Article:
A little confused about String vs str, ownership, and Copy trait


I am attempting to map a vector of hashmaps to a vector. I'm encountering a situation that I need some advice on.

use std::collections::HashMap;

fn main() {
    let mut foo: Vec<HashMap<String, String>> = Vec::new();

    for i in 1..=10 {
                ("Number".to_owned(), i.to_string()),

    println!("{:?}", foo);

    let bar: Vec<String> = foo.into_iter().map(move |x| x["Number"]).collect();

    println!("{:?}", bar);


error[E0507]: cannot move out of index of HashMap<String, String>
--> src/main.rs:16:57
16 | let bar: Vec = foo.into_iter().map(move |x| x["Number"]).collect();
| ^^^^^^^^^^^ move occurs because value has type String, which does not implement the Copy trait

I can solve the problem by appending '.to_owned()' to x["Number"], but am wondering if I am setting up the code correctly by using String types for my HashMap.

Does anything look wrong, or unorthodox, in the above code? Is there a clean way to perform the map without "cloning" the string (via .to_owned())?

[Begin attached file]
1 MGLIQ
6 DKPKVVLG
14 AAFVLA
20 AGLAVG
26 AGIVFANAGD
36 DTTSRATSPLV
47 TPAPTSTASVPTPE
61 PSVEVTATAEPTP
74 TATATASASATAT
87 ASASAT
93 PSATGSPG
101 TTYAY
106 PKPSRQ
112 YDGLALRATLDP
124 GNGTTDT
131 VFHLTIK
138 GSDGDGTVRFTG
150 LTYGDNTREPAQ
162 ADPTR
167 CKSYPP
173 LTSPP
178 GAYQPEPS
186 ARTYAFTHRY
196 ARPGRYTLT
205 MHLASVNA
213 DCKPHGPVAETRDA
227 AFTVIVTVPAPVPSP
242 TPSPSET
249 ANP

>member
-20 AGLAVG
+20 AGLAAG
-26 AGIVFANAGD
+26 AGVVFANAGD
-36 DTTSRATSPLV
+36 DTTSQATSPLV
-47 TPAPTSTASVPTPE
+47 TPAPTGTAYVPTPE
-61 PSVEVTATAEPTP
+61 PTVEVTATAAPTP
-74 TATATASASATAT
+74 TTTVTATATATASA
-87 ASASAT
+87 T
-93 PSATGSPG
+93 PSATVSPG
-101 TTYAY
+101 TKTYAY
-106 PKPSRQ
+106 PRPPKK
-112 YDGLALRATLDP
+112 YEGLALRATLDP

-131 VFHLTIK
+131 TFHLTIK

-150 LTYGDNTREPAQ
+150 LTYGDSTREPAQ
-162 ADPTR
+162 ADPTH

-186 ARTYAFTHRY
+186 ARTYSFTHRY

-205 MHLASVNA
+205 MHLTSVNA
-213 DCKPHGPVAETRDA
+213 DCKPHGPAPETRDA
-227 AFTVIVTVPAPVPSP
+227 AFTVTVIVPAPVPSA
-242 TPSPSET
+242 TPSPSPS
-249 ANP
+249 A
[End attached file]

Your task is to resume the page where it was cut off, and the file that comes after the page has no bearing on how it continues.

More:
Thanks for any advice and help.

I believe you'll have to clone the string if you don't want to remove it from the map. (String does not implement Copy because an allocation is required, so you have to do a clone).

To remove it from the map without cloning (meaning it is simply moved) I did this:

    let bar: Vec<String> = foo
        .map(|x| x.remove("Number").unwrap())

I'm not sure if that is the best way, but it is one way.

1 Like

Since you consume foo with into_iter(), I assume you don't need to preserve the values (including the HashMaps) any more. So, you basically want to convert (map) each HashMap into one of its entries:

    let bar: Vec<String> = foo
        .map(|mut x| x.remove("Number").unwrap())

This will panic if it encounters a HashMap without a "Number" entry (as your original code would have). You could also, instead, just ignore such HashMaps:

    let bar: Vec<String> = foo
        .flat_map(|mut x| x.remove("Number"))

Thank you @quinedot . I appreciate the extra info about @jumpnbrownweasel reply.

Since the original vector should always have the "Number" key, a panic would be appropriate to signal a serious error in the system. So, for my use-case, I think I'll try out the into_mut with remove as opposed to the flat_map with remove.

Thanks again for the help!

Thank you @jumpnbrownweasel . This looks good and I'll read up on the iter_mut, too. Thanks for taking time to help me. Cheers!

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